Talking to Children about the Sandy Hook Tragedy

Written by Donna McClintock, COO with Children’s Choice Learning Centers, Inc.

Our hearts are broken … and our nation is reeling from one of the most horrific crimes we have ever faced. As we see the beautiful pictures come into focus of the first graders who were doing nothing more than innocently traveling into the world of learning, we cannot fathom why anyone would chose the violence that the precious children inside that school experienced. Our hearts and prayers are with each parent, grandparent, and family member directly affected by this heinous act. We weep with you, and we stand with you.

We cannot make sense of this loss, and we will never be able to explain to our children why this happened. Many things will be written about talking with children about this tragedy, and I know that concerned parents will look at various sources for guidance. However, I hope you will apply these two points when helping children deal with every situation in life: Ask andListen.

1.     Ask children the right questions.

a.     What do you know about what has happened?

i.     It is critical that adults find out what children have heard and to assess their level of understanding as the starting point of conversation. The younger the children, the less information you should allow them to hear. Shield them as much as possible from news of the tragedy.

ii.     Build on what they know and don’t add more details than they need to hear. Children’s brains cannot process the awful pain and sadness of events such as this one. Once you find out what they know, it is okay to say, “Yes, this has happened, but it is over now.”

iii.     Shield them from seeing the event replayed on television over and over. Children are very literal, and they may think that it is happening again and that children are stilled trapped in a closet. Let them know it is over, find out what they are worried about, and answer their questions.

b.     How does that make you feel?

i.     Children will typically express how they feel, and you can comfort them in tangible ways. If they are afraid of the “bad man,” you can assure them that he is no longer alive and could not come into their school.

ii.     Children think very concretely, and there is no reason to discuss the possibilities of a copycat scenario with a six-year-old. Keep your explanations simple and concrete and think of ways to assure your child that she is safe.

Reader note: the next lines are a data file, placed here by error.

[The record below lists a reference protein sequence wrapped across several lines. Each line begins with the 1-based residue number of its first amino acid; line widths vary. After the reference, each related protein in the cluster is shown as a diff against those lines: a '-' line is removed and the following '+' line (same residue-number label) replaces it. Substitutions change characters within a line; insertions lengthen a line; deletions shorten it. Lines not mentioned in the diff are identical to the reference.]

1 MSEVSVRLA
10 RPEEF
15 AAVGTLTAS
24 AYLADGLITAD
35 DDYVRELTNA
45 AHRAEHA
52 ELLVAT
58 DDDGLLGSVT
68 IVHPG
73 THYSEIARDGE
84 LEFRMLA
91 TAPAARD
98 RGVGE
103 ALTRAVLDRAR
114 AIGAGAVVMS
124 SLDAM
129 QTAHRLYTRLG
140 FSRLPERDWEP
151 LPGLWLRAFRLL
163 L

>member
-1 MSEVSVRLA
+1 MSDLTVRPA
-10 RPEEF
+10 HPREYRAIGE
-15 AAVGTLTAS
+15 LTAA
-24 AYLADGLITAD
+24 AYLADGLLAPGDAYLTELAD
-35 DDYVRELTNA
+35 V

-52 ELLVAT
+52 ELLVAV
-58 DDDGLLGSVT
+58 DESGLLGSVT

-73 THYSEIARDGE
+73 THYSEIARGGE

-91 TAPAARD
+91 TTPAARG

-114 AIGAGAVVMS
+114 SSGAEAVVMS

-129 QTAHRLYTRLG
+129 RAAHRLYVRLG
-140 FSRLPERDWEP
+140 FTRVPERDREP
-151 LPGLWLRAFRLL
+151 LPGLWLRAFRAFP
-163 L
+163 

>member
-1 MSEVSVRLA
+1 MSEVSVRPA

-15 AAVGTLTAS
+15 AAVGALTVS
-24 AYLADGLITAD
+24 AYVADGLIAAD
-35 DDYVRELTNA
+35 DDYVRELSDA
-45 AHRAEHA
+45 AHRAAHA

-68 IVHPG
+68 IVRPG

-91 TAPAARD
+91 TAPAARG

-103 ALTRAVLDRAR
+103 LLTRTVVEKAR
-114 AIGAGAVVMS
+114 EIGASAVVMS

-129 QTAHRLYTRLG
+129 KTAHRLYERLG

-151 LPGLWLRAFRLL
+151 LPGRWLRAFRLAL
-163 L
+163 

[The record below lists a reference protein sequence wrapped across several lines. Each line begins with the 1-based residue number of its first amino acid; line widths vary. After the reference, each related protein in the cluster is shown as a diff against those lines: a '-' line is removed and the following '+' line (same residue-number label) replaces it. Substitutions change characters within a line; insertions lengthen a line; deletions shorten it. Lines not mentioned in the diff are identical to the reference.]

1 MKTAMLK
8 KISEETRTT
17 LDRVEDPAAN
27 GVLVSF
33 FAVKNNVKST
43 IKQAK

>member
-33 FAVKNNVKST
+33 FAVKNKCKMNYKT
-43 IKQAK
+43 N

c.     Ask them specifically what you can do to make them feel safe but be confident and retain control.

i.     Children can be so honest and transparent and will often tell you exactly what they need to feel comforted. However, they also know how to use your vulnerability to get what they want. Hold your child, listen to him, and reassure him while moving toward restoring his routine.

ii.     While we may want to spend special time with our children for their sake or for our own, we should not give them control of their world. Children may think they want control; but at their core, it frightens them. If they are in control, they are making decisions as they go and that breeds insecurity. Children are comforted by living in a predictable environment where they can count on what is going to happen next.

2.     Listen to your children.

a.     Take extra time to hold and reassure them about their world in concrete ways.

i.         Children need you. You need them. They need your time. They need for you to listen to them. You need to listen to them. Children can sometimes surprise us with their insight and wisdom if we just stop talking and listen.

ii.         Children are amazing. Someone once said, “A child does not have to be taught how to be happy or the ways of love. It is fear, hatred, and prejudice that have to be taught.” Children know how to love unconditionally. They astound us sometimes when they open their mouths, and we can learn from them if we will just listen.

b.     Take the time to listen to your child … you CANNOT help her if you do not listen first. Remember this quote from Jesse Jackson: “Your children need your presence more than your presents.”

Ask the right questions and then listen as your child tells you what she feels, what she knows, and what she needs. It is perfectly okay to not have all the answers in life … no one does. Your child needs to know that you are available, that you care, and that she can confide in you and tell you anything. Good parenting is about building a strong relationship. It is about being honest, sincere, caring, and smart.

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